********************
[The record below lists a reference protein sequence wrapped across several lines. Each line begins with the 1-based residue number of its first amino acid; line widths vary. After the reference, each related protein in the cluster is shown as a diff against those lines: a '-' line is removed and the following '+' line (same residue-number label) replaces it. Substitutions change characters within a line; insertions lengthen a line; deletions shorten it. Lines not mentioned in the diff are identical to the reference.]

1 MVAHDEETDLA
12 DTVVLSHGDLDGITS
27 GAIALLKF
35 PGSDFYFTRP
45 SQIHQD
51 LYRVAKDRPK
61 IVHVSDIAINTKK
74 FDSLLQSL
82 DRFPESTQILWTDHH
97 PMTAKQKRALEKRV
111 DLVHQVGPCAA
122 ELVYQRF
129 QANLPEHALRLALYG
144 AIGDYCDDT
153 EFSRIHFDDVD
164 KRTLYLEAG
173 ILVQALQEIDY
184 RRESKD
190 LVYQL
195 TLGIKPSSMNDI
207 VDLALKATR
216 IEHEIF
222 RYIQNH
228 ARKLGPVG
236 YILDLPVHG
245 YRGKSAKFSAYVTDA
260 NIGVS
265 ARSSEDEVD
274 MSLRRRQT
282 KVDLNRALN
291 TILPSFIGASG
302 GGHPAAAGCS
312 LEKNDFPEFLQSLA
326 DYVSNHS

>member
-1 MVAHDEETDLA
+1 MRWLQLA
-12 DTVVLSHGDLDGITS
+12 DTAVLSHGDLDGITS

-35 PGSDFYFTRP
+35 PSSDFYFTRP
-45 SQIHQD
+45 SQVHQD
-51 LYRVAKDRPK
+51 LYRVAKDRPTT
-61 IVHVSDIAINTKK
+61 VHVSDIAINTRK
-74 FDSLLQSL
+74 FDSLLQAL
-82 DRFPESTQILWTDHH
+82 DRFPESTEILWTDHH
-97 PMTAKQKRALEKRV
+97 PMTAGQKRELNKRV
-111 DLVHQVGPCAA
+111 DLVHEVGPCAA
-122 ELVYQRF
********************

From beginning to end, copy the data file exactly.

[The record below lists a reference protein sequence wrapped across several lines. Each line begins with the 1-based residue number of its first amino acid; line widths vary. After the reference, each related protein in the cluster is shown as a diff against those lines: a '-' line is removed and the following '+' line (same residue-number label) replaces it. Substitutions change characters within a line; insertions lengthen a line; deletions shorten it. Lines not mentioned in the diff are identical to the reference.]

1 MVAHDEETDLA
12 DTVVLSHGDLDGITS
27 GAIALLKF
35 PGSDFYFTRP
45 SQIHQD
51 LYRVAKDRPK
61 IVHVSDIAINTKK
74 FDSLLQSL
82 DRFPESTQILWTDHH
97 PMTAKQKRALEKRV
111 DLVHQVGPCAA
122 ELVYQRF
129 QANLPEHALRLALYG
144 AIGDYCDDT
153 EFSRIHFDDVD
164 KRTLYLEAG
173 ILVQALQEIDY
184 RRESKD
190 LVYQL
195 TLGIKPSSMNDI
207 VDLALKATR
216 IEHEIF
222 RYIQNH
228 ARKLGPVG
236 YILDLPVHG
245 YRGKSAKFSAYVTDA
260 NIGVS
265 ARSSEDEVD
274 MSLRRRQT
282 KVDLNRALN
291 TILPSFIGASG
302 GGHPAAAGCS
312 LEKNDFPEFLQSLA
326 DYVSNHS

>member
-1 MVAHDEETDLA
+1 MRWLQLA
-12 DTVVLSHGDLDGITS
+12 DTAVLSHGDLDGITS

-35 PGSDFYFTRP
+35 PSSDFYFTRP
-45 SQIHQD
+45 SQVHQD
-51 LYRVAKDRPK
+51 LYRVAKDRPTT
-61 IVHVSDIAINTKK
+61 VHVSDIAINTRK
-74 FDSLLQSL
+74 FDSLLQAL
-82 DRFPESTQILWTDHH
+82 DRFPESTEILWTDHH
-97 PMTAKQKRALEKRV
+97 PMTAGQKRELNKRV
-111 DLVHQVGPCAA
+111 DLVHEVGPCAA
-122 ELVYQRF